The Path to Melodic Liberation

The Chicago Women's Liberation Union Rock Band.

Left to right: Pat Miller, Naomi Weisstein, Sherry Jenkins, Suzanne Prescott, Fanya Mantalvo. Below: Susan Abod.

Photograph by Virginia Blaisdell.

Music has always been a liberating medium for me. I feel like I can express emotion in its rawest form by playing guitar. However, music does not singularly liberate the person who is creating it; its open-ended nature allows for it to be interpreted by the masses and for listeners to create their own intimate relationships with each song and to draw unique meaning from that.

For this reason, I’m drawn to Naomi Weisstein’s story. I fondly read about her founding of the Chicago Women's Liberation Rock Band (CWLRB). It’s not uncommon to use music as a medium for activism, but in 1970, when Naomi founded the band, women playing rock and roll music was unusual. Rock and roll is an outlet for anger, passion, frustration and tension, which makes it easy to understand the appeal of it for so many people in the late 20th century; there was so much political and cultural uncertainty in the United States and in the world more broadly. Why shouldn’t women be included in that melodic liberation?

I love the narrative that the CWLRB offers: a group of women break the status quo and step into a traditionally male-dominated genre, guitar in hand, there to break down the barriers of injustice. Yet, this is not the part of the story that stood out to me the most; I found myself focused not on the Chicago Women’s Liberation Rock Band’s rise, but on its downfall.

Like many famed bands of the 1960s and 1970s, CWLRB faced disagreements between band members. However, these arguments were not about musical authenticity, drugs, or unfaithfulness, as made cliché by bands like Fleetwood Mac and the Beatles; rather, the bandmates couldn’t agree on what form of feminism the band should represent. Should they be pushing for the rights of lesbians? Would having a hierarchy of leadership within the band make them “impure” feminists, complying with the structures of men?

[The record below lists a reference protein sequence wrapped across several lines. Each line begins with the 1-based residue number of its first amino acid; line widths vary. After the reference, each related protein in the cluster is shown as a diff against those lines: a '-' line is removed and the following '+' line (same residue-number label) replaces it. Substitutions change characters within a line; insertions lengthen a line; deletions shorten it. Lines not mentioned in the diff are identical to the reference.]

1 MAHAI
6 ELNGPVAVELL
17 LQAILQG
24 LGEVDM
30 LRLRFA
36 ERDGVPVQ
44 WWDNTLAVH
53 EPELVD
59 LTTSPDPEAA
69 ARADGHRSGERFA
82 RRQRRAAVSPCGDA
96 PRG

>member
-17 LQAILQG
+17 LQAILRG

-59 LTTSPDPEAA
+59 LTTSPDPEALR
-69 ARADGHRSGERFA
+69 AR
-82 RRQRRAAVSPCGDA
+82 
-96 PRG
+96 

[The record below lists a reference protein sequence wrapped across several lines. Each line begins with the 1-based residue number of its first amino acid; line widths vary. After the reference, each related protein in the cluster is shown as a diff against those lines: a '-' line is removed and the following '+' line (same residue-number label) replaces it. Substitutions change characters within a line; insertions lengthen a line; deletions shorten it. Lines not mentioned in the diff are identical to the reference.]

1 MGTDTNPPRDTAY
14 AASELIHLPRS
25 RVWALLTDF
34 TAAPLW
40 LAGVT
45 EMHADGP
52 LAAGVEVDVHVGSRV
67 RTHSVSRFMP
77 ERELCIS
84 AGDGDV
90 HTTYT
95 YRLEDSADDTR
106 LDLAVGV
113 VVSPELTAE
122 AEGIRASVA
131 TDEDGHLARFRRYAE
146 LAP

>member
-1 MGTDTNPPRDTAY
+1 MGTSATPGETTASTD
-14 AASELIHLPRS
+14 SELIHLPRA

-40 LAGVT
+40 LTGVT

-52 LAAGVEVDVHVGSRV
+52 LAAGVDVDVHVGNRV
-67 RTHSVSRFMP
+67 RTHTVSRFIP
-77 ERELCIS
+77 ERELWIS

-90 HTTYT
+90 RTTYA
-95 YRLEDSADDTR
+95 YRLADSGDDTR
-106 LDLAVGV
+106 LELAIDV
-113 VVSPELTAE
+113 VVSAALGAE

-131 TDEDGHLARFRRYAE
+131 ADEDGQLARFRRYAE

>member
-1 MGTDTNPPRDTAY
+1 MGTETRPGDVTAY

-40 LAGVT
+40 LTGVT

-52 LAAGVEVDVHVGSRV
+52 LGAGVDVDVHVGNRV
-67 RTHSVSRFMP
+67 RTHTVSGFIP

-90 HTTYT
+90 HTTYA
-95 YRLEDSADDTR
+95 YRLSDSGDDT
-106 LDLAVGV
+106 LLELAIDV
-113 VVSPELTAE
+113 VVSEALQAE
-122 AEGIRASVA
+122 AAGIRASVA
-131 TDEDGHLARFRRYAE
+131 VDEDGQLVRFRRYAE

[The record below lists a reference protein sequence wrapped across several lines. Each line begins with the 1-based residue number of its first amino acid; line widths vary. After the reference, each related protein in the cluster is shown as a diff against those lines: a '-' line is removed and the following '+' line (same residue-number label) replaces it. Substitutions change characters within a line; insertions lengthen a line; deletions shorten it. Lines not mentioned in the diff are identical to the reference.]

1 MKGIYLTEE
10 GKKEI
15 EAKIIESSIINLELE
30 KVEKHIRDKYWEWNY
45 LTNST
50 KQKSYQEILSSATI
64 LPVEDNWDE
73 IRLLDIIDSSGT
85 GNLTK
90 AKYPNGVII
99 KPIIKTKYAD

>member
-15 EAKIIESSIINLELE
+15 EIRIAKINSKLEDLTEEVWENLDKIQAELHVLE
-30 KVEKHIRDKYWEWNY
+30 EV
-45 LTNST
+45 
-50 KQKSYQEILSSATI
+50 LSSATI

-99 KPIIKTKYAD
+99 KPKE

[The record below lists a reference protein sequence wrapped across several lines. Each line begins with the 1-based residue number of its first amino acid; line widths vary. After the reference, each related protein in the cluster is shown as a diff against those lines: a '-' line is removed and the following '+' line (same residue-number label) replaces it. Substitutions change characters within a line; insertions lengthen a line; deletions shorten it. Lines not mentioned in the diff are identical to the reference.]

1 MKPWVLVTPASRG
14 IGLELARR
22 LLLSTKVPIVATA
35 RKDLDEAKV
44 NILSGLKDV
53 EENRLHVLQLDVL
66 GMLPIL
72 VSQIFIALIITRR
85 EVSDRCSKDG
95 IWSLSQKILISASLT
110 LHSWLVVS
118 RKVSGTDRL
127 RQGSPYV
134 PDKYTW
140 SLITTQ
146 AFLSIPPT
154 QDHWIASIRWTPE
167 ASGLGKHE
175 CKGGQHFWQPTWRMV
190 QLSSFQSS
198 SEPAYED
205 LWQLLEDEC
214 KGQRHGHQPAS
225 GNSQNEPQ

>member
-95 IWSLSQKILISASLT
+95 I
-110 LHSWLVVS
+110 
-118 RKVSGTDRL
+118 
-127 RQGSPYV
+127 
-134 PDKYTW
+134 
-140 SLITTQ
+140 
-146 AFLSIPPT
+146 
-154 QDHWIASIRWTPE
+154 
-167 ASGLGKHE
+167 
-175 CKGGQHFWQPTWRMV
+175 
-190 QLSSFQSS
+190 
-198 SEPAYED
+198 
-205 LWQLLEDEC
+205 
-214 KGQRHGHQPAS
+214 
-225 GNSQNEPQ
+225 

The issues that the band members faced were common internal struggles for feminists of their era. In this modern age, in which progressive movements so strongly emphasize inclusivity and intersectionality, it’s hard for me to imagine such questions being polarizing enough to split up a band that had been together for three years. Yet, they were. Naomi Weisstein, garnering most of the blame as the founder and leader of CWLRB, left the band (and even the city of Chicago). Shortly after her departure, CWLRB disintegrated.

From Naomi Weisstein’s story, beyond learning about the power of women in music, I learned to be wary of trying to put myself in a box and label my “brand” of feminism. Humans don’t have to endorse a certain philosophy in order to have strong ideals. To me, feminism is all about having the freedom to be whatever you want to be and do whatever you can dream up. I hope to be able to look past the pressures to polarize myself in my feminism. I think that this is where real change can made.

This piece was written as part of JWA’s Rising Voices Fellowship.

The content of this field is kept private and will not be shown publicly.

Plain text

  • No HTML tags allowed.
  • Web page addresses and email addresses turn into links automatically.
  • Lines and paragraphs break automatically.
Read the latest from JWA from your inbox.

sign up now


Help us elevate the voices of Jewish women.

donate now

Get JWA in your inbox

Read the latest from JWA from your inbox.

sign up now

How to cite this page

Hoffman, Isabel. "The Path to Melodic Liberation." 28 February 2020. Jewish Women's Archive. (Viewed on April 24, 2024) <>.